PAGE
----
Flickering and Dimming Lights

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Have you ever experienced flickering lights? Or are you a tech who has had a customer complain about their lights flickering and dimming all of the time? What causes lights to dim and flicker? There are several things that could cause lights to flicker. Here are a few steps to take to troubleshoot your flickering lights. So, if you are looking to find out “what causes lights to dim and flicker,” keep reading.

As a homeowner the first thing you should notice when you see flickering lights is how many are flickering. Is it just one fixture, one room, or is it all of the fixtures in the house that are flickering and dimming? If it is just one fixture then change the light bulb and see if that fixes the flickering problem. If that does not fix the flickering then you need to consult with an electrician. Flickering lights are in every room means you need an electrician possibly need to call your electric service provider.

Now, for meter tech’s or lineman. When troubleshooting flickering and dimming lights you ask the customer the same questions as above. Where are the lights flickering? How many? How often?

What causes flickering lights?

Well, one of the most common causes of flickering lights and dimming lights is tree limbs on the primary. This can cause the lights to flicker because the current that is supposed to be feeding homes will be creating giant blue arcs. If this is happening, generally there will be several customers complaining that their lights are flickering or they have dimming lights.

The next most common cause of flickering and dimming lights is a loose neutral. When a customer has a loose neutral their service loses its reference to ground. Most homes have a 120/240v service. This means that when you use a voltmeter to check for the proper voltage you should get 120v when measured from each phase to ground and 240v when you measure between both phases.

The ground is the reference point in this service and when it is lost either by a loose connection or by a corroded or broken neutral wire, this reference is gone which results in what is known as a “floating neutral.” When this happens if you were to check the voltage from phase to ground you could get anything from 0v to 240v. This is what causes the lights to flicker off and dim. They can even get brighter and burn out.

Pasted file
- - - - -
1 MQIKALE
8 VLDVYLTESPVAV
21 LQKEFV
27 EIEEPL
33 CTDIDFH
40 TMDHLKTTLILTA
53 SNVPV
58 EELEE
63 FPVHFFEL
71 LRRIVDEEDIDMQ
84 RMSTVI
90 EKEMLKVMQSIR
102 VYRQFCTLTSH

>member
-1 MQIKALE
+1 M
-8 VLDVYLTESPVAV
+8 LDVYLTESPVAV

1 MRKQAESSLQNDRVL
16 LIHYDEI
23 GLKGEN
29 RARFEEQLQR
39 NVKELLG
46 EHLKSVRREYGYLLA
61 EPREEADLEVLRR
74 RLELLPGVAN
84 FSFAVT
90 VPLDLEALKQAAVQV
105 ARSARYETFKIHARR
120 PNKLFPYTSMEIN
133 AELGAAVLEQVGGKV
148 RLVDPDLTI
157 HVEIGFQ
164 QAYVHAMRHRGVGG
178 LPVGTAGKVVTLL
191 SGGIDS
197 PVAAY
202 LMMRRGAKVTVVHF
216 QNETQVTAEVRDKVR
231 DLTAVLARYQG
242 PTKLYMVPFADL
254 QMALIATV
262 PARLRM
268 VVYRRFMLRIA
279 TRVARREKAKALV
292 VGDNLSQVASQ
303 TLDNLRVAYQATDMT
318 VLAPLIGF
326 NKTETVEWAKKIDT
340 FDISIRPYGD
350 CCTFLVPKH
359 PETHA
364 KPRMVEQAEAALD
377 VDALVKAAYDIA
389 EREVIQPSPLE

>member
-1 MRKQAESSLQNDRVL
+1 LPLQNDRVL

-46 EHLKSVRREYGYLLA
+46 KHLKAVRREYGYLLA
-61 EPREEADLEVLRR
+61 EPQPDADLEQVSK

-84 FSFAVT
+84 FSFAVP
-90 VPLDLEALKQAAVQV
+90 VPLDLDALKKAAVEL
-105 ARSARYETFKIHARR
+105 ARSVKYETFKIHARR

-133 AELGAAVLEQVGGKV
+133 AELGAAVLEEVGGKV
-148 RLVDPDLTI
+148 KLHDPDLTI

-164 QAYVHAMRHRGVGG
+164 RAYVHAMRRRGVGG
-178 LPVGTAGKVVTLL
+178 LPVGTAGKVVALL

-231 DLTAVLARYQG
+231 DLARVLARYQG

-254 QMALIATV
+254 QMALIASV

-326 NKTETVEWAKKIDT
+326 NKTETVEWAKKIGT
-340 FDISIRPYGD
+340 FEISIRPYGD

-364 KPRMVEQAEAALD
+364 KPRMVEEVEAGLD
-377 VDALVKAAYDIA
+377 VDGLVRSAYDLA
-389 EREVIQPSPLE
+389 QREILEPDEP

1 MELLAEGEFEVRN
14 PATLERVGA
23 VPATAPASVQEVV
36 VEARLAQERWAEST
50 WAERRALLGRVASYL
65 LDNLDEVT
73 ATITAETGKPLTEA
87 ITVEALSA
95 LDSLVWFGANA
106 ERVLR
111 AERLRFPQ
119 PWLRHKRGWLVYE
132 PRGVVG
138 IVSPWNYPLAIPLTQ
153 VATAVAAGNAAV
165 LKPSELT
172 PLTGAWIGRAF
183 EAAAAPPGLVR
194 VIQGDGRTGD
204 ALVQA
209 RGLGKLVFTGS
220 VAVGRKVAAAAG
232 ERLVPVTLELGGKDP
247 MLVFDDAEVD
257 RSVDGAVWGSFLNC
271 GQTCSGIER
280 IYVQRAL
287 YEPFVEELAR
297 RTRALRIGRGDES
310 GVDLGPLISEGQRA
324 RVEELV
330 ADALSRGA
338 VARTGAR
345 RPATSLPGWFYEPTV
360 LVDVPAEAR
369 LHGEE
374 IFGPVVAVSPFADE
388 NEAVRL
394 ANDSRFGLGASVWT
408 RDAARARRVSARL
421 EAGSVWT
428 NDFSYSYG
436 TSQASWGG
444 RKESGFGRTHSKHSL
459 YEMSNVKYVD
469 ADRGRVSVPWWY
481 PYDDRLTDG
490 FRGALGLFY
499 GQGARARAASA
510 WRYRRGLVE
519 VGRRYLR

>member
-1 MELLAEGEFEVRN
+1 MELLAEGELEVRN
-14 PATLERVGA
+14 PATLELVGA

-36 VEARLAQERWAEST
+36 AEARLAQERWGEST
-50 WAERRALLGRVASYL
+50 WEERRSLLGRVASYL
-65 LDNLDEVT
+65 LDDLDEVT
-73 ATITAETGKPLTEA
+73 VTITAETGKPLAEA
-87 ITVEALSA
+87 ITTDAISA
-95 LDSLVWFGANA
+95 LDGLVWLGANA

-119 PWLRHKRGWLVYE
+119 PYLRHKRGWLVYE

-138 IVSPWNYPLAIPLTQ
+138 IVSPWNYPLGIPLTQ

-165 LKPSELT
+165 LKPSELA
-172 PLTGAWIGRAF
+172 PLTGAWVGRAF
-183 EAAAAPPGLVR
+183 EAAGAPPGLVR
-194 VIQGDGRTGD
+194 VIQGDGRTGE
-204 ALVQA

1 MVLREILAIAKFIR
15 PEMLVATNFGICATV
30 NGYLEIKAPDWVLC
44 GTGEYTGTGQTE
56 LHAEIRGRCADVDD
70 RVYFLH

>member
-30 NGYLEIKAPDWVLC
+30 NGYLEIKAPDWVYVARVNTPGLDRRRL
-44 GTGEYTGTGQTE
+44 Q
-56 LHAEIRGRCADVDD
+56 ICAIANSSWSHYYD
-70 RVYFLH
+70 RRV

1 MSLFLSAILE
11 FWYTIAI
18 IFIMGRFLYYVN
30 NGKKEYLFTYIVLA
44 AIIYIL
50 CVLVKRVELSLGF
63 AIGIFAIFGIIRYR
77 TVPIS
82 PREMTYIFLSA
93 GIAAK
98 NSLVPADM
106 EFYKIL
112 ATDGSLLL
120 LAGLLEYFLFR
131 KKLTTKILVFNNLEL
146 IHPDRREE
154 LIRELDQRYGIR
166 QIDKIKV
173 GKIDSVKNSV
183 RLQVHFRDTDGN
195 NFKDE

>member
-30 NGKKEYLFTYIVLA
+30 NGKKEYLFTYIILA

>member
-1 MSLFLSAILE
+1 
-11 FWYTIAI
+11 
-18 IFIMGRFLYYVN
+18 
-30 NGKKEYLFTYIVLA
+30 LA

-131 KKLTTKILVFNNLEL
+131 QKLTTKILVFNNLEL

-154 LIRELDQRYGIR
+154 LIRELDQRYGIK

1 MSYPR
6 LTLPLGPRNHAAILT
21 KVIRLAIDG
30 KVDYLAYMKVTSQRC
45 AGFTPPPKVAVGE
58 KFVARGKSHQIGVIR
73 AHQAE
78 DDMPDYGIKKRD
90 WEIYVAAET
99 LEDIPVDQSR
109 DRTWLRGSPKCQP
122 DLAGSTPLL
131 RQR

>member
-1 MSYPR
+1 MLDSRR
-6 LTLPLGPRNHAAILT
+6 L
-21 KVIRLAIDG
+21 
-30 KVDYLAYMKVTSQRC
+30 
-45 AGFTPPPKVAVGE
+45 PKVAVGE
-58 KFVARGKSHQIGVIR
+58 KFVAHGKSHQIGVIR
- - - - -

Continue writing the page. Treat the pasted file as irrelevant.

The first thing to do when you pull the meter out is to do a quick visual inspection of the meter base. If there is a loose neutral sometimes you can identify it visually. I have found a loose neutral more than once just by a quick visual inspection. To find a loose neutral visually just look for a connection that does not look tight because the connector is not on straight.

Another thing you are looking for when you are trying to find a loose neutral is corrosion and overheating. If you see this, you can bet that this is the problem that is causing the flickering and dimming lights. Next, if everything looks good and you are sure that you do not have a loose neutral, go ahead and check all of the connections and make sure they are tight. A loose electrical connection creates heat which can lead to a hot socket and that is not good for electrical equipment. A loose connection on the phase legs can also cause the lights to flicker as well.

A tool that can be used to check for a broken or loose neutral is called a neutral tester. It puts a load on each phase and shows a change in the phase to ground voltage. Typically if there is a broken or loose neutral, the change will be drastic and you will be able to identify it right away. Flickering lights are generally a good indication that something is wrong with the neutral.

If you find a neutral problem and it is on the utility side you will want to get it repaired as soon as possible because a bad neutral can burn electrical equipment up very quickly.

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